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Raping Gaia


The first mistake was buying a 10 year old car, sight-unseen, from 10,000 miles away.  I was assured, though. that it happens all the time in a diplomatic community.  “Everyone’s pretty trustworthy and their drivers take good care of their cars.  No one wants to ruin their reputation by selling a lemon”  


Not sure about the reputation and the car is by no means a lemon, but on arrival,  several months later, I do have a 10 year old car with 10 year old problems.  In this case, the A/C was on the fritz. All the drivers know each other or run into each other.  When they’re waiting for you, they go to designated driver areas and eat, drink tea and exchange information.  


Hence, our driver found out from our car’s previous driver that our car has had A/C problems for a long time.  Indeed, in a deep recess of the car we found service receipts and written estimates for A/C repairs dating back a year or more. The repairs were never made, coolant would just be added every so often as needed.  This is what we did 3 weeks ago.  Already, though, the coolness was waning.


With a peri-menopausal wife and an unpredictable teen daughter, this was gonna be unacceptable.


Which leads to my spending a recent Saturday morning at an A/C repair shop with my driver.  We headed to the shop where he’d had the Freon recharged a few weeks back.


We rolled up to this particular shop on a length of road with some 20 other A/C repair shops.  I will, in the future, proclaim this road “Car-Repair Street”


“Pak, how did you discover this place?”

“Oh, I used to drive down this street a lot.”  

That’s it.  No word of mouth. No newspaper ad. No Yelp reviews. Neither of our language skills are good enough to delve deeper into why this particular garage is better than all the other places along the way.  I am dying to know what drew him here.


The place is nothing to look at.  A dingy, concrete garage open on two sides. The mechanics are sitting on a bamboo chaise lounge eating noodles and chips from dirty bowls in the corner of the shop.  We may be the first ones there that day. They may have spent the night there.


They leap into action and quickly determine that I’ve lost about half the coolant they put in last time.  We ask for an estimate and the owner went back to the office and came back with a written estimate which seems pretty reasonable.  An almost completely new A/C system, parts and labor for 300 bucks.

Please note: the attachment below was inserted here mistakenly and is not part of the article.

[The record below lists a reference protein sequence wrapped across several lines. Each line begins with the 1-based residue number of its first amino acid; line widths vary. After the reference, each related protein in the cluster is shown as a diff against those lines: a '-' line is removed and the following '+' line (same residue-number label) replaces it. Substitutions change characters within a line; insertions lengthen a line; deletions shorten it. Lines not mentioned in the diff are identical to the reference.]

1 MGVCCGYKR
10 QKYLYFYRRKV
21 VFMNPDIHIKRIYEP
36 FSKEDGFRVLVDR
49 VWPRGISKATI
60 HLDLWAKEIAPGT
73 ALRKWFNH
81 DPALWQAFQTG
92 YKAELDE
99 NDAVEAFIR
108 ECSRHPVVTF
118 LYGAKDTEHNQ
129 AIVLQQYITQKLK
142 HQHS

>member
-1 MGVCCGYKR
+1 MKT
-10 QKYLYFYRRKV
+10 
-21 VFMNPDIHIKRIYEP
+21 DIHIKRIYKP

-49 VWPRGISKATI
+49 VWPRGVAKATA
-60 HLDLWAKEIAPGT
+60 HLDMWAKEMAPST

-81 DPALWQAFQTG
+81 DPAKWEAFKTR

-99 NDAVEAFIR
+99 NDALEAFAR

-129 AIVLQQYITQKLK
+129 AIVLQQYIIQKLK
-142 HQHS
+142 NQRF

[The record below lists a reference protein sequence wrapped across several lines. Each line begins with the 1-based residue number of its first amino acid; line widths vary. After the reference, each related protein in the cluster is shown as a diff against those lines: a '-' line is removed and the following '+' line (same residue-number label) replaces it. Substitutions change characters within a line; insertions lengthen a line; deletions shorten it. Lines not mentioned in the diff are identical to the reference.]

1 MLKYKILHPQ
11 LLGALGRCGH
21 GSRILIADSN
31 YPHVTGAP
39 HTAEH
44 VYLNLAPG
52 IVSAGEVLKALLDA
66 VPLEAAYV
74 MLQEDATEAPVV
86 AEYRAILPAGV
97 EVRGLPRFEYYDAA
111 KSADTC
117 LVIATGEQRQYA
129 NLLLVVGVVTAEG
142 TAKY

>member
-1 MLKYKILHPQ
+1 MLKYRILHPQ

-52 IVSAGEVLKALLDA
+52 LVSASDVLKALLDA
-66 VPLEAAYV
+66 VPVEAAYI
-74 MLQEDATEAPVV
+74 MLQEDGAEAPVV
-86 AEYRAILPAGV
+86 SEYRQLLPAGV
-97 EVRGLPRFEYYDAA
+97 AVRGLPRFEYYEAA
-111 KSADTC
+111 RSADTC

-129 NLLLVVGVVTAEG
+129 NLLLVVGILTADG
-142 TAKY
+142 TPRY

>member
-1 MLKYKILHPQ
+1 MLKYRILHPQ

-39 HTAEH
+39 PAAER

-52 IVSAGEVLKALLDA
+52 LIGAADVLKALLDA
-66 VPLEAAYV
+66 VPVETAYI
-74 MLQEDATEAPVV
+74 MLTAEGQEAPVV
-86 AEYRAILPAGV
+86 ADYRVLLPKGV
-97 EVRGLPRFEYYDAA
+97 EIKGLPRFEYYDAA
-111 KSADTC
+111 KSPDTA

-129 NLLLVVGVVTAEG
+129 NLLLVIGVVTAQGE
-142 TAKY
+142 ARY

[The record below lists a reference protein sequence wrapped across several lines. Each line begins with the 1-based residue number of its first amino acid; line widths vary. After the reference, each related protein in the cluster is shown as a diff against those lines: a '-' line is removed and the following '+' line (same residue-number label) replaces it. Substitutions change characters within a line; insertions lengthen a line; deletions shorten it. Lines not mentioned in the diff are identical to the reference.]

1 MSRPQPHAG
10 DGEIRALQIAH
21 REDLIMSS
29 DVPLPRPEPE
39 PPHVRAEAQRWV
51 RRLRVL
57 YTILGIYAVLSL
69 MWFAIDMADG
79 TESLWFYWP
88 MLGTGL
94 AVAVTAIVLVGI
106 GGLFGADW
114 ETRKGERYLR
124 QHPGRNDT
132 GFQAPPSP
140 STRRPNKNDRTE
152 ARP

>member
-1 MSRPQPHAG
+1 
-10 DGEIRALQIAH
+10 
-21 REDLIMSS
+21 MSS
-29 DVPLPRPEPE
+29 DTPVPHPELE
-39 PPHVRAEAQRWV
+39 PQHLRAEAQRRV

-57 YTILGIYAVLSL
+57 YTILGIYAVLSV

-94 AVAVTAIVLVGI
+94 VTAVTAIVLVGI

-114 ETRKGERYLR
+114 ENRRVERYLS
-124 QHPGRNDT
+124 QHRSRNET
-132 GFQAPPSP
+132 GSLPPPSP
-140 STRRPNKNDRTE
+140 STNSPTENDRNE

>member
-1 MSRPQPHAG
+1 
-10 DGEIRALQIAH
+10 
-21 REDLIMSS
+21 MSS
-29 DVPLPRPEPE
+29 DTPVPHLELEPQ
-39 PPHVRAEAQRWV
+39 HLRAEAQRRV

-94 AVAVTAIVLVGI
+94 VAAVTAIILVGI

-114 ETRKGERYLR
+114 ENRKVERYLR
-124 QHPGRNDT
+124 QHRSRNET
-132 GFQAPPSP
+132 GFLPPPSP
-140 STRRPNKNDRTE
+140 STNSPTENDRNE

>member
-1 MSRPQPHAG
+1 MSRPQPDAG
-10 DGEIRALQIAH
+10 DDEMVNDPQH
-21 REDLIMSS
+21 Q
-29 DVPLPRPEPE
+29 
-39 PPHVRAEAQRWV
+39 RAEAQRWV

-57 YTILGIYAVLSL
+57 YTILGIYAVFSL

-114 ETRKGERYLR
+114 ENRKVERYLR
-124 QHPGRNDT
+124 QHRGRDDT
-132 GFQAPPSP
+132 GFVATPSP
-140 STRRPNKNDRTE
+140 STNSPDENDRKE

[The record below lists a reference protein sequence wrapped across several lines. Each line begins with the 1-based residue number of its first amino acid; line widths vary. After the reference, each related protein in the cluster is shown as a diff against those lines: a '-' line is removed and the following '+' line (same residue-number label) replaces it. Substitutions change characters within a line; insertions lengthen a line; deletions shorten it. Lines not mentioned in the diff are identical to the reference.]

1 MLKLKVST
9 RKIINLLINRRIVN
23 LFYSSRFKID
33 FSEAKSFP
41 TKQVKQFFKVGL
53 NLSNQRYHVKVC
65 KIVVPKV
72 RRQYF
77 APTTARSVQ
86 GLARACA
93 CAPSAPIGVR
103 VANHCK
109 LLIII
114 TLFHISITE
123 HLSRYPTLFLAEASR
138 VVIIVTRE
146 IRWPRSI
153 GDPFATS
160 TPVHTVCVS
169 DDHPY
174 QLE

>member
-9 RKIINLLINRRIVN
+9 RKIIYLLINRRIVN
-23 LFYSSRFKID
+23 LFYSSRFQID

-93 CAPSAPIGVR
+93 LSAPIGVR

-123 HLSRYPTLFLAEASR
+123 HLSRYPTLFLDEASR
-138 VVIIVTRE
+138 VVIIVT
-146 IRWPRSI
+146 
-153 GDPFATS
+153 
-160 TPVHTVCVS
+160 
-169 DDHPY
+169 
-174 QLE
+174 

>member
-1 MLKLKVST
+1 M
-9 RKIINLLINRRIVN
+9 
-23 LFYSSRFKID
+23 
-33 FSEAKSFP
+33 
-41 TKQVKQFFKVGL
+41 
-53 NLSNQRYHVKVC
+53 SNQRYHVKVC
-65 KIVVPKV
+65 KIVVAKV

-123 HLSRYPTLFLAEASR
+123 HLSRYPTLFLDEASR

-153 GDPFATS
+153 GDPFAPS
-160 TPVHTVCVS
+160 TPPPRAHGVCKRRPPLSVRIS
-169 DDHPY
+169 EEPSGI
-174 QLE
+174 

My driver mentioned that the power window was really slow and laboring and that one of the rear seat belts wasn’t working.  For 25 bucks they agreed to fix those, too.


My driver said excitedly to me, “Ok, we bargain now!” and he asked him for a better price. Maybe it was my diplomatic plates, maybe it was my lack of conviction, but we were only able to talk him down 10 dollars. With a nod of my head they sprung into action.  They told me they’d have it done in 2-3 hours.


The hooked up all their hoses and turned valves and, to my horror, vented all the coolant into the air.  I reached down and grabbed the hissing hose and took a whiff to see if maybe, this was just air.  They smiled and assured me it was Freon.  They handed me a new can of coolant and spun it around to show me the warning label, indicating that maybe I shouldn’t inhale this.  The fact that we were both concerned about the same thing was lost on them.  


Aside from the environmental concerns, though, every thing at the shop ran smoothly. While we waited, assorted others men wandered in and out of the shop.  All seemed to have some task. Some man brought in water and pulled up a chair for me.  Yet, another just poked his head around under the hood and disappeared. Another man came in and scootered off to get parts.  


They pulled out the dashboard, They cleaned and disinfected all the vents. With every new part that came, they were quick let me open the box and match the serial numbers.  They handed me all the old parts and offered to send them home with me.


In under two hours all was complete and I could stew on home in my own icy cold, environmental guilt. Though I tried to console my horror with the belief that before the repair, I was already leaking freon slowly into the atmosphere, I was now complicit in raping the earth.


I vowed to start a small fund, so that the next time I hear someone in America say the EPA is superfluous, I would fly them gratis to Jakarta and wander around with them for a week and see what sort of consequences result from indiscriminate dumping of pollutants.


The only qualifier would be that they have to go swimming in the dead and blackened river or go for a walk down a busy street at rush hour. Or just hang out here in this A/C shop and watch the hole in the ozone grow when they spew coolant into the air.

You can read more on Jakarta life and even subscribe and follow here!…> Adventures in Wonderland

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